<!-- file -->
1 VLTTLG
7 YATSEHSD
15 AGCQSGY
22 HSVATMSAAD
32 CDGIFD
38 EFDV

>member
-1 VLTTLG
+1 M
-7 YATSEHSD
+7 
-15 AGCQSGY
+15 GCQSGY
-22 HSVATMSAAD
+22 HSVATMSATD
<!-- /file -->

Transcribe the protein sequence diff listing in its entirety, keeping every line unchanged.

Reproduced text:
1 VLTTLG
7 YATSEHSD
15 AGCQSGY
22 HSVATMSAAD
32 CDGIFD
38 EFDV

>member
-1 VLTTLG
+1 M
-7 YATSEHSD
+7 
-15 AGCQSGY
+15 GCQSGY
-22 HSVATMSAAD
+22 HSVATMSATD